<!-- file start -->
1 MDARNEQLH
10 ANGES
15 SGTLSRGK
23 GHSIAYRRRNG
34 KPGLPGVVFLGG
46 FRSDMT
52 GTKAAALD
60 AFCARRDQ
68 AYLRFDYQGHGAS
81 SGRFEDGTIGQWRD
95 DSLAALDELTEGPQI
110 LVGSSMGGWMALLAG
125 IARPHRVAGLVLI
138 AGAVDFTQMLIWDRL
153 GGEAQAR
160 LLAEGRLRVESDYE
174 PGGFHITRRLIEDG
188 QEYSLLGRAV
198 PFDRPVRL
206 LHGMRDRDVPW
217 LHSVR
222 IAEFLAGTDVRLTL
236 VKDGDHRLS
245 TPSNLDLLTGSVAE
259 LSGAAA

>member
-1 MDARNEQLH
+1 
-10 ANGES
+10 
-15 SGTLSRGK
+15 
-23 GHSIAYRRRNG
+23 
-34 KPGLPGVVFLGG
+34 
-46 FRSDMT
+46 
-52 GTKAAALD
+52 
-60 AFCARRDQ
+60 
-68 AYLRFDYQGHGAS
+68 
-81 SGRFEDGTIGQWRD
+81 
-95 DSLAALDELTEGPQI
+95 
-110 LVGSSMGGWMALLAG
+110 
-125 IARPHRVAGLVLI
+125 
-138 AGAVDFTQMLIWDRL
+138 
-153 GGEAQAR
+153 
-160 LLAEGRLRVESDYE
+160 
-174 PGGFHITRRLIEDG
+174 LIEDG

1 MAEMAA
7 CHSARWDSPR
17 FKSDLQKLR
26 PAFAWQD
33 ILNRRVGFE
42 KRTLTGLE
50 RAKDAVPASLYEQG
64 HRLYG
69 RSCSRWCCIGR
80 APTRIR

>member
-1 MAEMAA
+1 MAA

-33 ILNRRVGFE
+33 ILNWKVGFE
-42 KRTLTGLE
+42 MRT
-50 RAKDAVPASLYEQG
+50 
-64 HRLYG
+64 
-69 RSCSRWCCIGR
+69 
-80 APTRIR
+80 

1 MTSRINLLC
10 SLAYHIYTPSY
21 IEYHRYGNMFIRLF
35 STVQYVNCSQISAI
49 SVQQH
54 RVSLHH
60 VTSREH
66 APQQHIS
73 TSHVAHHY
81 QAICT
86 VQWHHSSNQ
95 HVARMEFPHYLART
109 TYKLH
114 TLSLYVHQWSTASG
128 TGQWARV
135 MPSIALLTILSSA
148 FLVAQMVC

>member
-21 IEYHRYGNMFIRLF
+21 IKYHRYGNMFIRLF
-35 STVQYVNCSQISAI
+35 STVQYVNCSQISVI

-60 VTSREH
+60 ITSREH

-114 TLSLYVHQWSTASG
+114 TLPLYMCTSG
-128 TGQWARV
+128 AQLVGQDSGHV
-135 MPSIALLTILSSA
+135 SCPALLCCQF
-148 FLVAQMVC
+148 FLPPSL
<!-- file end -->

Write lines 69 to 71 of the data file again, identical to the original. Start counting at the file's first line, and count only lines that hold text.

69 RSCSRWCCIGR
80 APTRIR

>member